Unbound creativity with Machines always win - Runner

This track comes to us from the mind of Lance Ferguson, an artist whose reputation is firmly established as a key component of Melbourne based act, The Bamboos. Not that being aware of the connection provides much context for this song, considering how much of a departure it shows from the funk and soul style The Bamboos is so proficient at producing. Instead this sound is a result of Ferguson’s side project, ‘Machines Always Win’.

This newer venture takes a more experimental look into genres like Synthwave, Downtempo, Minimal electronic and Ambient. The eponymous ‘Runner’ leads a full length album which seems to really revel in what for Ferguson is perhaps less frequented territory.

‘Runner’ certainly leans into warm, widescreen waves of synth, though the elements of percussion are left generally untouched and organic. The track avoids any sense of aggression or over complication, instead focusing in on carefully selected layers then giving those elements room to expand and grow. The atmosphere created is liberated and laidback, with drum beats that help drive the track but never go so far as to pressure the rhythm. ‘Runner’ feels like an exercise in freedom.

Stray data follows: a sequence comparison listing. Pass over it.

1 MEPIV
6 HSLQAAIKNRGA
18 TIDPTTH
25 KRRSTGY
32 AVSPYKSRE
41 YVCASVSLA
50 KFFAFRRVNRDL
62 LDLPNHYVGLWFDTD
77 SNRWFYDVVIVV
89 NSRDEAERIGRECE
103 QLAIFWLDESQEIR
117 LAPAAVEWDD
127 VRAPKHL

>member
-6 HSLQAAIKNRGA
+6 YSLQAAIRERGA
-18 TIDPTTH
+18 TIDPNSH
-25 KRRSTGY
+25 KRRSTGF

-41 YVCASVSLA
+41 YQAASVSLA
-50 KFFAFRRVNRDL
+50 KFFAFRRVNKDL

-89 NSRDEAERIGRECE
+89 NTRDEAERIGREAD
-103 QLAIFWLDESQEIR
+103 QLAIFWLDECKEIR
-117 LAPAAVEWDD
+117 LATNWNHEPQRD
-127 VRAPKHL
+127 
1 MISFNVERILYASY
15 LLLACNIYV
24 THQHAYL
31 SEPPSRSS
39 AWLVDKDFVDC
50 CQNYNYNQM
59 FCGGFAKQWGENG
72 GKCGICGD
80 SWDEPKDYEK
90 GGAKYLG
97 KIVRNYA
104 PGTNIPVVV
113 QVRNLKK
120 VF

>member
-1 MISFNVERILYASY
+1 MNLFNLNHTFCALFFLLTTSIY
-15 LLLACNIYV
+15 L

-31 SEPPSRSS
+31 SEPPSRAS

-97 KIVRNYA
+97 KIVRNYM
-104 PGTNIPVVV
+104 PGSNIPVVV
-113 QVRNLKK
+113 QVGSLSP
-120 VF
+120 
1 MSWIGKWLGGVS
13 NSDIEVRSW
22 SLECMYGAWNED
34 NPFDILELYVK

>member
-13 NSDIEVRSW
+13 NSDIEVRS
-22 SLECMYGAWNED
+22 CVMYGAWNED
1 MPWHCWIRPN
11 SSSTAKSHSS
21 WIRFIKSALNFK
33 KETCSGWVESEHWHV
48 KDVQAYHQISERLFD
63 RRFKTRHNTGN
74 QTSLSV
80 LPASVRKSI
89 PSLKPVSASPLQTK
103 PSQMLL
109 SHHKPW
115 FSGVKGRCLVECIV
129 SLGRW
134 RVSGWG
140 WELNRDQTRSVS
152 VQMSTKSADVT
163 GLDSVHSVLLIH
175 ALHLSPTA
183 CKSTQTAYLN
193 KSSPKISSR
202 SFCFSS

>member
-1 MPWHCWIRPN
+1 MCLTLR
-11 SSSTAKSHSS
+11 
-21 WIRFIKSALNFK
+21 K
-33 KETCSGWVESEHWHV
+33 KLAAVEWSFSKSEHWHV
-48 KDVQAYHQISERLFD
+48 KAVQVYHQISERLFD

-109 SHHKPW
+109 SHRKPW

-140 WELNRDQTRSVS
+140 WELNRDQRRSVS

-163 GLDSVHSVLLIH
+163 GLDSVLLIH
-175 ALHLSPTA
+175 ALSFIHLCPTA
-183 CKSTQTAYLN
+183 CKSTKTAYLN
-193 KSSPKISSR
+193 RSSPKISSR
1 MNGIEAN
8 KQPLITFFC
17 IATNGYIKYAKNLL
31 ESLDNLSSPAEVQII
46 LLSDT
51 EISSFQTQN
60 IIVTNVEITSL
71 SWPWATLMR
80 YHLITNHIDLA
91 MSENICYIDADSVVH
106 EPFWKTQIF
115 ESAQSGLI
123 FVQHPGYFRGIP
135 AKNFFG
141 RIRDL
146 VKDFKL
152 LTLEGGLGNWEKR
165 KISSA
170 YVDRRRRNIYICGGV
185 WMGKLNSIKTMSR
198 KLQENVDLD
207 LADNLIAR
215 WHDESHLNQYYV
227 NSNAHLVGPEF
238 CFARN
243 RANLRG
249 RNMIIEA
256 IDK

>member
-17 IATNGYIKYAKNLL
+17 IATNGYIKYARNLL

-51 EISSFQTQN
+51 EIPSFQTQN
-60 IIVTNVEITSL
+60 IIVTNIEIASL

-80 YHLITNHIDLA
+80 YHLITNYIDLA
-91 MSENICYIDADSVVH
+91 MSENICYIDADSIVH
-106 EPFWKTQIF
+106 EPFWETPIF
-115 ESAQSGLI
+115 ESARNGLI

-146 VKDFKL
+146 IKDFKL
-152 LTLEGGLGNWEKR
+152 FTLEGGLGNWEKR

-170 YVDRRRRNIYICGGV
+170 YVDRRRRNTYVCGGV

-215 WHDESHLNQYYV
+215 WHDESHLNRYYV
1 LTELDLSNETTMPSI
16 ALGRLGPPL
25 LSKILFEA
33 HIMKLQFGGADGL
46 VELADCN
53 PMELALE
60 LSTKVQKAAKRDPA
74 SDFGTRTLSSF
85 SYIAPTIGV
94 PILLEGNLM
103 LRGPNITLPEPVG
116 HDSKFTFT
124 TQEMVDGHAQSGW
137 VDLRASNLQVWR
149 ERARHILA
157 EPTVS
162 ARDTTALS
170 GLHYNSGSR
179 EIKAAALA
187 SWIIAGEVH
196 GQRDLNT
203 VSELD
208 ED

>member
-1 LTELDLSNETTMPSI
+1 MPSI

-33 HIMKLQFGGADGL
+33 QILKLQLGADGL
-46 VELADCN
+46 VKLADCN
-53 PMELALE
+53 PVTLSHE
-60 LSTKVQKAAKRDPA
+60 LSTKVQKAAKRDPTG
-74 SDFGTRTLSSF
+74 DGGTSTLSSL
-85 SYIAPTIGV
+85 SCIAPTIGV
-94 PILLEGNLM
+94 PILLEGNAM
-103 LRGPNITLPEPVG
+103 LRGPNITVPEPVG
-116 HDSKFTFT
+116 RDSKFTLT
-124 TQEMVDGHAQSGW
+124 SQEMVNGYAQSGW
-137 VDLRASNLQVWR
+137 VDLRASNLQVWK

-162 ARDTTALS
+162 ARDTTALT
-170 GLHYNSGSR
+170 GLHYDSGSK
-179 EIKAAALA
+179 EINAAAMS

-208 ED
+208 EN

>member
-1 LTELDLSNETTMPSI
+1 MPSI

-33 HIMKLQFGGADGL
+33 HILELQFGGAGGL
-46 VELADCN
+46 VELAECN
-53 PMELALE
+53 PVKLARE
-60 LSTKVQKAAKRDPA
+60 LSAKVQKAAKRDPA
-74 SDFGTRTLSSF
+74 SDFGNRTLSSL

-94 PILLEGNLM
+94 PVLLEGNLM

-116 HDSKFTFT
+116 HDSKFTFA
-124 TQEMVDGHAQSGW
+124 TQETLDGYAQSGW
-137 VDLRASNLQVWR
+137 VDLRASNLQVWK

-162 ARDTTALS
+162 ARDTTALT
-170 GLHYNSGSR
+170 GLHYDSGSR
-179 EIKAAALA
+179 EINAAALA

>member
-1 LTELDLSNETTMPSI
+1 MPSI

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Sophomore's 'Ghost Rider' will have you on the edge of your seat

While most online content creators struggle to find copyright-friendly music to add to videos, Sophomore, almost in defiance of DRM algorithms, takes the opposite approach: he searches far and wide for obscure video, from Canada’s National Film Board archives to police dashcam footage, to augment his analogue synth dreamscapes.

In ‘Ghost Rider’, we ride shotgun for a high-speed car chase in gloriously vintage fashion that can’t help but call to mind the sounds of College and Cliff Martinez in Nicolas Winding Refn’s film Drive, or The Reds in Michael Mann’s Manhunter. Sophomore’s relaxed drum machine rhythms, blissed out arpeggios, and booming, cinematic pads would fit right at home with Italians Do It Better’s faux film score releases, but he does one better by setting the narrative scene himself with a car chase that looks like it could have happened right on the highway nearest to your own home. Despite leveraging an aesthetic sound palette that is no doubt familiar by now to us all, the cumulative effect is as entrancing as it is unique.

If you liked Ghost Rider, check out Sophomore’s other original compositions set to video on his YouTube channel or follow him on Soundcloud.

— review by autonomy